“The real significance of this method is that it can allow us to compute functions,” Zhou said. “This idea is very general.” Zhou said he applied the technique to a problem in machine learning, which he calls “sparsifying” the classifier. This means using it to make a classifier for learning how a program will behave when it encounters new situations by looking at many training examples of how it was already used.

Zhou says that once you see many examples of how the program acted when encountering various types of input, you can start analyzing the data to determine the inputs and outputs of the program. There are applications in cryptography and biotechnology in which this type of processing can determine how well a program will behave in unpredictable situations. As an example, consider a video camera â€" it will make a video from a variety of different positions, and the classifier trained with a lot of examples of what a video looks like when it is facing a specific direction.

“You are training your camera on how it behaves. This is what â€ļsparsifying‼ refers to” said Zhou. “We can find the basic functions that make the camera work. The sparsification is the training function on how to make the classifier to analyze a program.” The advantage of this technique, Zhou said, is that if the training data is given, it can be applied to any kind of program. In fact, he said, the technique is related to a technique in the quantum physics called “quantum computerization.” His method of sparsification was inspired by that idea, which allows a digital version of the device to function “from the data and from the data alone.”

“For this reason, the quantum version has many implications that this technique does not have,” Zhou said. But they have many similarities. The key point is that both techniques are “theoretical,” said Zhou.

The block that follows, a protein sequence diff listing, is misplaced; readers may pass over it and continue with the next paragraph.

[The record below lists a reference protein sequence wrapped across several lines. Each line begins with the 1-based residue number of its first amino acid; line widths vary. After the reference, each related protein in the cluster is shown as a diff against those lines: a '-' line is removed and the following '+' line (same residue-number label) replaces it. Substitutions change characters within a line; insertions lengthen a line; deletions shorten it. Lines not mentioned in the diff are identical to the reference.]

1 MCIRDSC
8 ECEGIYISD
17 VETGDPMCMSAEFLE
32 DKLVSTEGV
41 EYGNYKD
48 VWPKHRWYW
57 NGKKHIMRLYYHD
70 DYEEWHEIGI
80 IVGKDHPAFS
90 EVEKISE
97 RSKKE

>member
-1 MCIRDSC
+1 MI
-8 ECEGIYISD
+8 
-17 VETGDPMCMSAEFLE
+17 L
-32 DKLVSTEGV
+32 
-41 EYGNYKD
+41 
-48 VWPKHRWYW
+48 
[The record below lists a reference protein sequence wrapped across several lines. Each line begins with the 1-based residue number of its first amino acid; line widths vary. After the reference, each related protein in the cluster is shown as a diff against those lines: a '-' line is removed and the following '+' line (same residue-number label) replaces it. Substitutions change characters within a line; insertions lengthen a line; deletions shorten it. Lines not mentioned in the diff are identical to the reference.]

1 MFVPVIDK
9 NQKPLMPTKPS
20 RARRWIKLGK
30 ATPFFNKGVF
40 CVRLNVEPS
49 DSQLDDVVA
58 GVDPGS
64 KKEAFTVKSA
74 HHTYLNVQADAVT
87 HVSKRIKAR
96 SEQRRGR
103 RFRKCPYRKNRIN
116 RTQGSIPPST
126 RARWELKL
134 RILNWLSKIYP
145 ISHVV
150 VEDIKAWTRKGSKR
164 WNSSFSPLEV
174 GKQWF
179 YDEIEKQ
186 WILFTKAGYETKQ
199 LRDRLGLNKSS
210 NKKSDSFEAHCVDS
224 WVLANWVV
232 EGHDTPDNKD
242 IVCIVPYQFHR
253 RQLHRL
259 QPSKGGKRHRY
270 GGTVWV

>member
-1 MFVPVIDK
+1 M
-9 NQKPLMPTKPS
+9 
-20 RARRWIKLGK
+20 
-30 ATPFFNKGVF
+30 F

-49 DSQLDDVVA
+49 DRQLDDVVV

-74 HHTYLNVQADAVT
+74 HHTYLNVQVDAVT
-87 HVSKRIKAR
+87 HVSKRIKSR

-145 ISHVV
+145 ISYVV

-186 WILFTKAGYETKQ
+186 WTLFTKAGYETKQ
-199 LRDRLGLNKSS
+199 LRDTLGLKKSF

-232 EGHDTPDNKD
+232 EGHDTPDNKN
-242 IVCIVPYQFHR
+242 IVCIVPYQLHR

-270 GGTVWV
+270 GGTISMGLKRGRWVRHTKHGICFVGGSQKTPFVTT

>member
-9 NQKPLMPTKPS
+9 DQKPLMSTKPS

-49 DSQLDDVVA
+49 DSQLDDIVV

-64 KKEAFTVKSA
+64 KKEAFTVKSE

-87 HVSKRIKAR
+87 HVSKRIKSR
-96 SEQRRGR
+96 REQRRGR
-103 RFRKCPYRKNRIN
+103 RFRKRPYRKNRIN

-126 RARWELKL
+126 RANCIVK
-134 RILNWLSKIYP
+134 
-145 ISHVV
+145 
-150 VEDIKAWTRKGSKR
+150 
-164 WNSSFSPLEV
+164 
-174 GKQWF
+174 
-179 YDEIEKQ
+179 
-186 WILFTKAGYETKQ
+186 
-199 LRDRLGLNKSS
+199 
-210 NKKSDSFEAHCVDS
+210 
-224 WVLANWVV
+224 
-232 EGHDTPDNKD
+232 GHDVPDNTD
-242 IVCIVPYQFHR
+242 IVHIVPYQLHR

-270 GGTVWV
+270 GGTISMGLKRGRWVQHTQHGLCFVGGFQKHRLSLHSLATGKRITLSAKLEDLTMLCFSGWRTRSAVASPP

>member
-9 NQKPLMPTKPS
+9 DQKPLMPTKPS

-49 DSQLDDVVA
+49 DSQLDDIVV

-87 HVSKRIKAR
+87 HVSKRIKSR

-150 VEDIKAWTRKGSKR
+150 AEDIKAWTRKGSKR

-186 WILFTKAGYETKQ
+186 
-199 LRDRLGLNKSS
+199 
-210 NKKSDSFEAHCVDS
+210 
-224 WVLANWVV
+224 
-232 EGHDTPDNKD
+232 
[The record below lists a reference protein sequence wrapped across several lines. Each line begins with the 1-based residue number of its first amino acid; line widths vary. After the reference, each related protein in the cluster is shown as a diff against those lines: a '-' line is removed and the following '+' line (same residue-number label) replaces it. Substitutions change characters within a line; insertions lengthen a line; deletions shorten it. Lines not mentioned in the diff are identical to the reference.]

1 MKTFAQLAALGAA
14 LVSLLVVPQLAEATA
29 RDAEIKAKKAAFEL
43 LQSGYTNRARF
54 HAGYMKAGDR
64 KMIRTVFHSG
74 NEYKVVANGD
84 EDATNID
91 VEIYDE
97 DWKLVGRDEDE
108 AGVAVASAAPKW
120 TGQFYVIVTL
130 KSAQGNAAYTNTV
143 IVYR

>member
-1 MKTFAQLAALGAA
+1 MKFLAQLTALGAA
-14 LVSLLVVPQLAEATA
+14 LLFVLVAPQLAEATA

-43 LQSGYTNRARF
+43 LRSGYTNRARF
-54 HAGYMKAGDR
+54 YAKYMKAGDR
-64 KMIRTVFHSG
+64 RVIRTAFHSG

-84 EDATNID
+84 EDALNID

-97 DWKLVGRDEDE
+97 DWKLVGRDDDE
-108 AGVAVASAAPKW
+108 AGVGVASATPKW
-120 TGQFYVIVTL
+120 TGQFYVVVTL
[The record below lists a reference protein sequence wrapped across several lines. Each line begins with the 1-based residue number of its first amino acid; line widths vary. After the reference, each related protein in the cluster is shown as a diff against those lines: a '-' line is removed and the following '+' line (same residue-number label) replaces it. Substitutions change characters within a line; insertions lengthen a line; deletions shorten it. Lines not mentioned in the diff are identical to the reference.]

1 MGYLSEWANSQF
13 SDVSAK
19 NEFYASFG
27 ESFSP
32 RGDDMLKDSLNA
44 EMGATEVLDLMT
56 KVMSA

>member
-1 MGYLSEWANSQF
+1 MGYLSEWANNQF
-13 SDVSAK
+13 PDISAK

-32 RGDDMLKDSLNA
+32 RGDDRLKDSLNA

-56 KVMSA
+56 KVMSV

The first application Zhou considered was learning functions that control an optical device. The device is made up of “multiple elements or blocks,” and “each element can be connected to each other in a linear or non-linear way.” For example, a light valve controls the light entering a projector. It has an input that controls the intensity of light entering it and another input that alters its response to light. The way these blocks work depends on how they are connected to each other.

Zhou wanted to learn how to build a light valve that would perform a particular task, such as display a 3-D image or control a camera. “How does a human person do this?” he said. “Our sparsification was a classical machine learning method.”

Zhou said his team used a variety of methods to “train the sparsification” to teach the light valve to perform a particular task. “What we are talking about is classical machine learning on a sparsified training function of a particular program that controls the light valve element by element.”

“It turns out, there are some kinds of program of very low complexity and complexity that actually can perform any given function of the light valve.” He said, “This is not trivial.” Zhou says that he knew there must be a low-complexity “training function” that can perform a given task.

Zhou said they also applied this technique “directly to solve a sparsified problem when learning a new classifier because it is very similar.” They learned a sparsified classifier to learn how to tell which type of images are presented to which type of camera. This allowed them to make a single-image video camera.

“We use a sparsification of this learning function directly, which is also called “partial differentiation,” to solve the sparsified problem of learning which programs behave in particular ways and what they are like. The sparsification here is of the program,” Zhou said. “The sparsification of the learning function in learning a new classifier is applied by learning the learning function from the data. This is a direct application of the sparsification of the learning function.”

Zhou has also trained a sparsified artificial neural network that will learn a function that can recognize Chinese characters like English. Sparsifying a biological neural network has to make a large set of neurons look like they have a small number of inputs and outputs, something that is not easy to do.

Garett MacGowan